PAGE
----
Aircraft Wrecks in the Mountains and Deserts of the American West

This Article Appeared in the Glendale News Press, March 20, 2007
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Historian makes airplane wrecks his business

Man has made a study of the many crashes in the state's mountains and desert regions.

By Ryan Vaillancourt

LA CRESCENTA More than 80 eager history enthusiasts assembled at the monthly meeting of the Crescenta Valley Historical Society on Tuesday to hear from a rare breed of historians: an aviation archaeologist.

Using old newspaper clips and archived Army and Navy records, G. Pat Macha researches aircraft wrecks in remote areas mostly mountains and deserts and tries to piece together the back story of each crash.

"As long as people have been flying, there have been mishaps," Macha said.

Long before he became a high school history and geography teacher in Hawthorne, Calif., Macha got his start in aviation archaeology by chance.

In the summer of 1962, when he was in high school, Macha landed a summer job as a camp counselor at YMCA Camp Conrad in San Bernardino County. As the designated hike master, he led day trips up
Mt. Gorgonio, or Old Gray Back.

"After a while, I got sick and tired of going the same old way," Macha said.

To break up the monotony, Macha took a new route down the mountain one day and came across a piece of wreckage that changed his life.

Gleaming in the sun was the battered metal of an Air Force C-47 transport aircraft a stark reminder of a little-known tragedy.

"When we came up on the crash, everyone was silent," Macha said. "I didn't know what had happened, when it happened or why it happened, but you bet I wanted to find out."

It wasn't long before he found an old newspaper clipping that told the story the young Air Force pilot was flying in a blinding snowstorm and likely crashed into Old Gray Back just after he saw it, Macha said.

Since that fateful summer day on Old Gray Back, Macha has visited "hundreds and hundreds" of wrecks in the mountains and deserts of California, he said.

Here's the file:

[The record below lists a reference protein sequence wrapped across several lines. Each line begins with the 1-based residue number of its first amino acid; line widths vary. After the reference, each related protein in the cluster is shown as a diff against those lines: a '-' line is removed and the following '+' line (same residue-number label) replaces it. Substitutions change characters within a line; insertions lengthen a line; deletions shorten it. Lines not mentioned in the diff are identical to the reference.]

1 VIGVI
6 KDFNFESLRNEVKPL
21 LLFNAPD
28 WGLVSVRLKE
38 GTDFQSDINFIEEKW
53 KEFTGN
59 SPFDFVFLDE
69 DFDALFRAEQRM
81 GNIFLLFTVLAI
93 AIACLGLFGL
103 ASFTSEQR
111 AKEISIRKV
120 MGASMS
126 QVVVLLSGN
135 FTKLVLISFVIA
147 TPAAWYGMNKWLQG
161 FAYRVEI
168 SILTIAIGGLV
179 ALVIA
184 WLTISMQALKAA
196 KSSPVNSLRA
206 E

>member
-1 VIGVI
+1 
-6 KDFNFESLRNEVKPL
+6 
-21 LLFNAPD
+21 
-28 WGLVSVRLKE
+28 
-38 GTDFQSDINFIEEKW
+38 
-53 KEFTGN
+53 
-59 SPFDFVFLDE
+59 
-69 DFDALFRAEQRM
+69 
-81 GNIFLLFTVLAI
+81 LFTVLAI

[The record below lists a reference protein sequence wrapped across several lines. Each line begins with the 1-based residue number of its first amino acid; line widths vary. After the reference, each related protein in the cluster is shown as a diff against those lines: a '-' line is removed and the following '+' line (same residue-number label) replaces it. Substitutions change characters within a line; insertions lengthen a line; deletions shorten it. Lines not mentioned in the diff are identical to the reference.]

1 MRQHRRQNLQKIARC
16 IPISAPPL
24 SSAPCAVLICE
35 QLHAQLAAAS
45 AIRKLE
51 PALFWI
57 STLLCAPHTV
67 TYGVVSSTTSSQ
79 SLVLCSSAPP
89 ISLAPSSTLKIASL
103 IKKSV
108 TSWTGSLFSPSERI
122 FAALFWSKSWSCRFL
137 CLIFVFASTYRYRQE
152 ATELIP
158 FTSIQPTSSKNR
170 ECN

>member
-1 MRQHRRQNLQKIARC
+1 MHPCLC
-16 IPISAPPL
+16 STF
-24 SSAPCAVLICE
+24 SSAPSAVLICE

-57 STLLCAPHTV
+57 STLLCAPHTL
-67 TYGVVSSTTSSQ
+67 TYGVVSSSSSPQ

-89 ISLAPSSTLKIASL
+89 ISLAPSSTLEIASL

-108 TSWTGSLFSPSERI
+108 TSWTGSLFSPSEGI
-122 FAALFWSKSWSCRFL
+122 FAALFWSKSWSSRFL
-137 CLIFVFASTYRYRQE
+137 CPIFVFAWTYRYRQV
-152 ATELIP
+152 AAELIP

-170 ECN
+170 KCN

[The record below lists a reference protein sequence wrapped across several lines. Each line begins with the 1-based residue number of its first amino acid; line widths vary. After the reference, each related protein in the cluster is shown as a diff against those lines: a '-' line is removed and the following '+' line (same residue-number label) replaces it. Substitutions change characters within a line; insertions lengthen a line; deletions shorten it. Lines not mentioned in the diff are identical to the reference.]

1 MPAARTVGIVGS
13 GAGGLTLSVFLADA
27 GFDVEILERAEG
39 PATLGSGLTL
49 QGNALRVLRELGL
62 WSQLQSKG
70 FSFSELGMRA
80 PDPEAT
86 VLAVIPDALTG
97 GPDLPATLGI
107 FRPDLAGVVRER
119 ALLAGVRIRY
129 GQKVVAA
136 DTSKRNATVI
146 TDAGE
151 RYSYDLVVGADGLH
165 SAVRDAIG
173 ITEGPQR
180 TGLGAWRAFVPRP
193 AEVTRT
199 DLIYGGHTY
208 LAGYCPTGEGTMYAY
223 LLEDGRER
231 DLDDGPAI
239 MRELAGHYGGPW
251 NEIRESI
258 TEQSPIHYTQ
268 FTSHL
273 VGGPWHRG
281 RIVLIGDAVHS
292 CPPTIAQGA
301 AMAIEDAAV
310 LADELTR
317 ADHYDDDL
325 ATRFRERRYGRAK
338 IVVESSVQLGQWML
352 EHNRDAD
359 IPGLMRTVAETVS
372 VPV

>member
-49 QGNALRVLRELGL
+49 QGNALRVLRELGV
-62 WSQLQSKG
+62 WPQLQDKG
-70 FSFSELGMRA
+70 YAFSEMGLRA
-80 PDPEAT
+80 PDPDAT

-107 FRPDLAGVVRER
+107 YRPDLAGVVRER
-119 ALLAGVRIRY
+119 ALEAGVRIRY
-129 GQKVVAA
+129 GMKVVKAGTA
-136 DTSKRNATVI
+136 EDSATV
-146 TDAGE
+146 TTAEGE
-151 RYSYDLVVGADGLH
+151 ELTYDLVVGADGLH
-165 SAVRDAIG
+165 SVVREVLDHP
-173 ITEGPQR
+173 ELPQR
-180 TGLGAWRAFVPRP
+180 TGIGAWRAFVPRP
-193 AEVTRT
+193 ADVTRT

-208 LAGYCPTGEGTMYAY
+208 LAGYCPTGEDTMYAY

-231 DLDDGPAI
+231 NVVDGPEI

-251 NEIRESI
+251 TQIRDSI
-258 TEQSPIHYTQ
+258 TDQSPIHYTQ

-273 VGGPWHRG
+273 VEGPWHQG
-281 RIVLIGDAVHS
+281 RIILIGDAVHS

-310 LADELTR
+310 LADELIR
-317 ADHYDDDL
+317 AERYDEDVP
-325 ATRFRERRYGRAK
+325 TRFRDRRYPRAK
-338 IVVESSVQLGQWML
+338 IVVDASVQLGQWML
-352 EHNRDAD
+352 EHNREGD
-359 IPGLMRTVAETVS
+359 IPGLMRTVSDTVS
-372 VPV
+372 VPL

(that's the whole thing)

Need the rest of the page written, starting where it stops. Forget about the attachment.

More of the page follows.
His book, "Aircraft Wrecks in the Mountains and Deserts of California: 1909-2002," co-authored by Don Jordan, details 1,600 wreck sites, he said.

Macha has built such a reputation for prowess in the subject that military officials doing their own research turn to him. But in addition to learning how to find and document the crashes, he has also developed a captivating public-speaking persona, many in Tuesday's audience said.

"He makes history come alive," said Danette Erickson, treasurer of the Historical Society of La Crescenta. "Boy wouldn't you love to have been in his class?"

Before the packed crowd at the La Crescenta Church of Religious Science, Macha zipped through slides depicting fallen planes, some at the hands of inclement weather, others due to inexperience of pilots.

"A lot of people don't realize that during World War II, more than 35,000 air men and women lost their lives in routine training in and around the continental
United States," Macha said. "In those days, they were training so many pilots and there was a high accident rate."

Macha said his work has a dual role. Primarily, he hopes his research and presentations will help current pilots avoid the bad judgment that led to many of the wrecks he has visited. Secondarily, his work is about preservation, he said.

"There's a lot of history in our hills, mountains and valleys and we want to preserve as much of it as we can," Macha said.


Copyright 2007 Glendale News Press


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